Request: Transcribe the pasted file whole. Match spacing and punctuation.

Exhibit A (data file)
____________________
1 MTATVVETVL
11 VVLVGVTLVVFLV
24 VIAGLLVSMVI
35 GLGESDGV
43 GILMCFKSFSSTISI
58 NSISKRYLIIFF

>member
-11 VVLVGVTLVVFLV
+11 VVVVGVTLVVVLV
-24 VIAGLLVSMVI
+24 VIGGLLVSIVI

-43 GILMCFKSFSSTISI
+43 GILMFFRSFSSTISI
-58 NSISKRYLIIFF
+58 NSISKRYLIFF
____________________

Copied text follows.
1 MTATVVETVL
11 VVLVGVTLVVFLV
24 VIAGLLVSMVI
35 GLGESDGV
43 GILMCFKSFSSTISI
58 NSISKRYLIIFF

>member
-11 VVLVGVTLVVFLV
+11 VVVVGVTLVVVLV
-24 VIAGLLVSMVI
+24 VIGGLLVSIVI

-43 GILMCFKSFSSTISI
+43 GILMFFRSFSSTISI
-58 NSISKRYLIIFF
+58 NSISKRYLIFF